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5 Must Have Tools For DIY

5 Must Have Tools For DIY

Multimeter

    Not all lifehacks happen in front of the computer. There are plenty that require a little sweat, and a few tools. You probably already have the absolute basics of tools: a hammer, a screwdriver — maybe even a cordless drill. These are the basic necessities for keeping an apartment in reasonable shape, let alone a house. If you’re serious about voiding a few warranties or upgrading your gadgets on your own, though, there are a few tools you really need in your toolbox.

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    You don’t have to have every tool in the world, of course. I used to know a plumber who swore that he only needed two tools for any job: duct tape, for anything that needs to stick together and isn’t, and WD-40, for anything that sticks together and shouldn’t. It’s probably worth going a little further afield than my friend the plumber, but if you aren’t planning to do an awful lot of any particular type of work, these five tools can get you through quite a few different projects.

    1. Soldering Iron

    Most people buy soldering irons for electronics work, although solder can be used to attach pretty much any two metal parts. Think of solder as a more selective version of duct tape. RadioShack has some pretty cheap irons, though there’s plenty of cursing around here whenever we have to solder something with our RadioShack special. I’m planning on upgrading to Jameco’s shortly —it’s a good investment. You’ll also want to keep some solder on hand: for small projects, a thin 60/40 (60% tin, 40% lead) with a rosin core, which will help your solder flow onto and attach to the metal you happen to be soldering, is ideal. Different solders are available for other types of projects.

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    2. Vise

    There will come a time when you need an extra hand to just hold something still while you work on it. Until the doctors come up with a way to graft on extra arms, a vise is a good solution. Every hardware store carries vises and a brand name isn’t going to be a big deal. But there are a wide variety of vises available. I recommend going with a workshop vise — something heavy enough that you won’t knock it off the table while you work. A workshop vise can also hold a drying project without any help from you, freeing up your hands for the next step. For $20, you can get a 4 ½ inch workshop vise, which should handle most of your home needs.

    3. Security Bit Set

    The Man attempts to keep us from making changes to a whole variety of things by using funny shaped screws. Companies like Nintendo are notorious for this sort of thing. In order to get inside game consoles and such, you’ll need a security bit set. You can get a 33 bit set for under five bucks, but if you’re willing to shell out a full $10, you can get a full 100 bits. And remember, if you have a good security bit set, you can take apart pay phones, vending machines and other items that I am just going to assume you will come by legally.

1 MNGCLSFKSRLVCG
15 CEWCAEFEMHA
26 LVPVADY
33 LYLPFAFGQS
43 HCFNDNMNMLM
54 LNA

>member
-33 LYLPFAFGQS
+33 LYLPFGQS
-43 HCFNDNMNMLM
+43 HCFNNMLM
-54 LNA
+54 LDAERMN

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    4. Multimeter

    You might think that you can skip the multimeter as long as you aren’t doing electronics work. After all, why else would you want to measure voltage, current and resistance? You’d be surprised, though, how many little household projects put you in contact with electronics, though. And who wants to check if an outlet is live by sticking their finger in it? You can get an absolutely basic multimeter at some dollar stores, though it’s worth springing for the RadioShack version — under $10 for a basic model —if you plan to use your new multimeter more than once. There are plenty of fancier multimeters that measure all sorts of things but they tend to be a bit more expensive.

    5. Dremel

    Dremel Rotary Tools come in an absolute plethora of shapes, sizes and prices. I like it for more delicate tasks, personally, saving things like cutting through walls for my electric drill. The Dremel MiniMite in particular suits my needs for little things like cutting cool shapes in my desktop’s case. Oddly enough, a lot of people seem to favor the MiniMite for cutting their dog’s nails as well — although I also know jewelers, woodworkers and electricians who adore their Dremels. You can pick up a Dremel MiniMite with several accessories at Amazon or other online vendors for $30, although there are a wide variety of sets available, with all sorts of bit accessories and higher price tags.

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    There are hundreds of other tools that I would love to own some day. But I’m not going to wait to finish my household hacks. These five tools will get me by in the meanwhile. At the end of putting together this shopping list, I’ve spent a total of $90. If I chose to go with slightly higher end models of the multimeter and the Dremel, I could still keep my total price at about $100. Not too bad for the wide variety of DIY projects this toolbox could take on, especially if you already have the basics and a stock of those ancillary items (like duct tape) that help projects go faster. Just writing this post has me thinking, though, about what tools I need for my next project — any recommendations?